04-04-2013 01:03 PM - edited 04-04-2013 01:59 PM
using z420, Firmware is up to date, Windows 8 - with latest Drivers from HP Homepage.
Storage Mode is set to RAID + AHCI.
Samsung 840 PRO SSD attached at SATA Port 0 (AHCI 6Gb/s)
2x Samsung Barracuda attached at SATA Port 3 + 4 (AHCI 3GB/s) running RAID 1
The Problem is that my SSD is NOT detected in AHCI Mode (detected as IDE) - and so the Performance struggles.
When I detach the 2 Barracuda and change the Storage Mode in BIOS to AHCI only (without RAID) and restart Windows (AHCI driver activated in Registry) the SSD is correctly detected as AHCI and delivers wanted speed.
Switching back to RAID + AHCI the SSD is again detected in IDE mode.
Is there a Problem with RAID + AHCI Mode that the SSD is detected as NON AHCI?!?
Hope someone can help me on this.
Solved! Go to Solution.
04-05-2013 12:55 AM
Some more information:
- I now moved the 2 Barracuda to the SCU Ports - did not help.
- Also tried if without the Barracuda installed - no luck
Even when only the SSD is present - the Controller will present it in IDE Mode as long as RAID + AHCI is activated
04-05-2013 03:57 AM
To exclude hardware incompatibility, I just removed the Samsung 840 PRO SSD and installed the originally HP HDD which was delivered with my z420.
BIOS is in RAID + AHCI Mode - and the HP HDD is presented in IDE Mode too.
04-05-2013 11:09 PM - edited 04-05-2013 11:10 PM
I have a Z210 where i have recently installed an Intel 520 SSD and two 600Gb SATA 10K RPM drives with the later two drives in non raid mode. BIOS was set as RAID+AHCI and all works as it should with all drives running in 'AHCI mode' though it must be noted that i am using Intel's "iaStor.sys" driver rather than MS's generic "ahci.sys" driver.
I plan to convert the 600Gg HDD to RAID0 in the near future and will post results.
See this post for more detail on how to verify the drivers being used.
So how do you know you are running with IDE drivers and this is the reason for the poor performance?
[edited: clarified i recently changed my config from that shown in the linked post]
04-06-2013 09:25 AM - edited 04-06-2013 09:38 AM
thank you for your reply!
My assumption that the SSD is running in IDE Mode was because:
- write speed of SSD is 230MB/s instead of 520MB/s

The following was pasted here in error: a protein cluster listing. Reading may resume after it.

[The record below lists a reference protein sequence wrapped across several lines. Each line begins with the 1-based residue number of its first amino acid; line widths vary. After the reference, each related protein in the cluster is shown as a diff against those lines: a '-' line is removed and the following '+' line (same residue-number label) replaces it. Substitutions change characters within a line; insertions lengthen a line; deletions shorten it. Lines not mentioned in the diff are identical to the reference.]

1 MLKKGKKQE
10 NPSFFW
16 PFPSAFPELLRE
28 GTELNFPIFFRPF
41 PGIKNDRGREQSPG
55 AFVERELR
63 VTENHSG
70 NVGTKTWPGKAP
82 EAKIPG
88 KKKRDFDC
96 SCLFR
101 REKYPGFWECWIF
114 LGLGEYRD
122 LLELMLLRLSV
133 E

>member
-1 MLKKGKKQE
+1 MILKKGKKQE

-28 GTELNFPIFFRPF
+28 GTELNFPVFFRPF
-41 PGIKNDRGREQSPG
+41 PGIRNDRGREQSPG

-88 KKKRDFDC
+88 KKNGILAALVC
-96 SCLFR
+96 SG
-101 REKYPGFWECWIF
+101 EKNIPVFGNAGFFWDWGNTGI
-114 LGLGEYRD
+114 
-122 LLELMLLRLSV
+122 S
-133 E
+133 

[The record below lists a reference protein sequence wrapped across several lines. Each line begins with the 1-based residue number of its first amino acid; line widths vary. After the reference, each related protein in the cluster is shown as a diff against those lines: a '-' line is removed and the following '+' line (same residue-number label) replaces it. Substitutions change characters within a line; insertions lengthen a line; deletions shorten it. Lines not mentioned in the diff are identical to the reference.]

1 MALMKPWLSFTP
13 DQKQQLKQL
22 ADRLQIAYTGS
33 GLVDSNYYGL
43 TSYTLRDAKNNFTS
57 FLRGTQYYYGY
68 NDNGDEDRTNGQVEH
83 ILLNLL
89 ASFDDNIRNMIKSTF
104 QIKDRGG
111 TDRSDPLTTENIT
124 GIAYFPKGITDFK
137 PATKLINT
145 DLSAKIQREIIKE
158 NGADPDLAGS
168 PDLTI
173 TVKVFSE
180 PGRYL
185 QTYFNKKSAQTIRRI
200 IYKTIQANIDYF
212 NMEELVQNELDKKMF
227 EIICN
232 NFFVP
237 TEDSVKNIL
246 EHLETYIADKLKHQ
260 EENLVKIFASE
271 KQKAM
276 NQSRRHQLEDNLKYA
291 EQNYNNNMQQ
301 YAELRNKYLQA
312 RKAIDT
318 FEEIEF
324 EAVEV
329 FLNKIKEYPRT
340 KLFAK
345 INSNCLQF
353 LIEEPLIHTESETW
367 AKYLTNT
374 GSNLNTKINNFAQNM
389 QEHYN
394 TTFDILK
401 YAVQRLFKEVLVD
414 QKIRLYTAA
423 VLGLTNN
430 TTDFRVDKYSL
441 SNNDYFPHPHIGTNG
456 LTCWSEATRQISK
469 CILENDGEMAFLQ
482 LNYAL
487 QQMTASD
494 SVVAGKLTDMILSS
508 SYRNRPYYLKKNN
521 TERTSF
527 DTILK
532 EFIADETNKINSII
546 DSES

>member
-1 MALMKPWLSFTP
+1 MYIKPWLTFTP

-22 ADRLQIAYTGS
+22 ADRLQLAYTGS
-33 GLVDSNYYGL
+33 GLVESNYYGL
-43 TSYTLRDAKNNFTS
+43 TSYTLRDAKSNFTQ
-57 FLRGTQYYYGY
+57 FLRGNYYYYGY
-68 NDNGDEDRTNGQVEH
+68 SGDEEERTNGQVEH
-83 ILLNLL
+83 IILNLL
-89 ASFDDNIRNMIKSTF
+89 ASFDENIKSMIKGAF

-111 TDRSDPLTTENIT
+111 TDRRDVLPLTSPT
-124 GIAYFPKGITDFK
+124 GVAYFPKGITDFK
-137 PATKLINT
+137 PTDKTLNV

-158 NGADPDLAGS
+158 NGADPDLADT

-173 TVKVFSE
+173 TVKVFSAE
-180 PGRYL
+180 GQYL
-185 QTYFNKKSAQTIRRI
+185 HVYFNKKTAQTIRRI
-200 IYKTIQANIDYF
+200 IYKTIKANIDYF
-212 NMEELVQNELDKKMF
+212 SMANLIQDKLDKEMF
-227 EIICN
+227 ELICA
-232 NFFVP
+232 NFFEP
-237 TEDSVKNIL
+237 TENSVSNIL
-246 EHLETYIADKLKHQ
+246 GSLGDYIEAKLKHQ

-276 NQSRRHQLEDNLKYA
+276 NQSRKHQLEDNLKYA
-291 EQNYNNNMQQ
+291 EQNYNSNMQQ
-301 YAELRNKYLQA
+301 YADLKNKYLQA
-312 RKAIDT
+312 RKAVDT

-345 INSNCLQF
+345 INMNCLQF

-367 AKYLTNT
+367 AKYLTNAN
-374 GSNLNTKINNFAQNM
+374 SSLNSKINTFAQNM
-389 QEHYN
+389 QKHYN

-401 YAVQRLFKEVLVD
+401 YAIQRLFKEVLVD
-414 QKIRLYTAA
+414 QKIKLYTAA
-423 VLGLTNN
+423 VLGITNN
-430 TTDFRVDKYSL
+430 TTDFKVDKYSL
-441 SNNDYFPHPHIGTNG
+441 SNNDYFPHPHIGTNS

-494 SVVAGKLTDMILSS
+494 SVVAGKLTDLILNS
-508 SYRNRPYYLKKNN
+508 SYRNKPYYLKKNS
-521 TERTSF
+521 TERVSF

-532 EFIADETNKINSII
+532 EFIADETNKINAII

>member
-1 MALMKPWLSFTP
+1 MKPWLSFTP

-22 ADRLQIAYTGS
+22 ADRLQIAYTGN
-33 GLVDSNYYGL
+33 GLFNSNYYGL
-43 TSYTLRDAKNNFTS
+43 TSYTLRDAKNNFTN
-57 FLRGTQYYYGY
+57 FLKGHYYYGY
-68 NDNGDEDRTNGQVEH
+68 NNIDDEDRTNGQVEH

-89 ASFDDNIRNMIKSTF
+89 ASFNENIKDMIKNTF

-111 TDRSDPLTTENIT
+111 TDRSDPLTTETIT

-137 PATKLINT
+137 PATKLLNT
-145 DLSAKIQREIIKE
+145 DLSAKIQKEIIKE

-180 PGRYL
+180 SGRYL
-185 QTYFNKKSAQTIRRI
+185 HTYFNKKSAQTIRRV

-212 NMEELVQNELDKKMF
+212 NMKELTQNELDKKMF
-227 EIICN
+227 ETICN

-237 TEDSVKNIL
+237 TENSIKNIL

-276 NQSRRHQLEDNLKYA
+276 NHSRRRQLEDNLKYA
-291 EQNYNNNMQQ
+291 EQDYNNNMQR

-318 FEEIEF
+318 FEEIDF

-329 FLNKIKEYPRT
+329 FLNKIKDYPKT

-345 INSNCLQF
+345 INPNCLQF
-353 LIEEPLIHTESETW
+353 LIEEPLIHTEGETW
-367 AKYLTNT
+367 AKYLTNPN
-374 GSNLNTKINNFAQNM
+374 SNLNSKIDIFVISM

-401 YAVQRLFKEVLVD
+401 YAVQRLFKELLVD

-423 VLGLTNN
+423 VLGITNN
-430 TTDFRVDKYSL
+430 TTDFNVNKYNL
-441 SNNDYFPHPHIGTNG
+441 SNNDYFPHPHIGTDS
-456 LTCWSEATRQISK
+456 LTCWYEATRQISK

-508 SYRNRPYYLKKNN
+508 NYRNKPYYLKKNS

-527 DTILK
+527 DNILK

- when changing from RAID+AHCI to AHCI (and activating the appropriate driver within registry) I get the full 520MB/s
- when RAID + AHCI is activated the SSD is discovered as "aSsmnu gSS D48 0RP OeSirse" - when I change BIOS to AHCI only it's detected correct (Samsung 840 PRO)
But it seems my assumption is wrong ... When I take a look at device manager - "list device by connection" I can see that the SSD is connected to the Intel C600/C220 chipset SATA RAID Controller. (see attached Screenshot)
But why do I get that bad write Speed in RAID + AHCI Mode when it's correctly presented as AHCI drive?
Is the drive using the RAID driver? Does this support AHCI?
Just don't get it why it's working correctly in AHCI Mode but not in RAID + AHCI?
- device_manager_by_connection.jpg --> Devive Manager View by Connection
- controller_driver.jpg --> Drivers used by Controller
04-07-2013 09:50 PM
Seems my previous post disapeared :?
Anyway, today i thought i would convert my 2 separate 600G 10K SATA HDD into a Raid1 Array using the Intel Rapid Storage Technology App from within Windows7 itself. Both disks had been previously formated and used. As such i migrated all data onto the first disk and thus made the second disk empty. Luckily the IRST app allowed me to migrate my data from my first disk to the new array comprising the first and second disks. As such nothing was lost during the conversion :) End result was SSD + RAID1 (comprising 2x 600GB velociraptors)
Prior to migration to Raid1, as a first step, i benchmarked my SSD using HDTune2.55 and it returned the following:
Also, the device magager listed the following, note the SSD, 2xHDD and BD burner and also note the drivers for the SSD: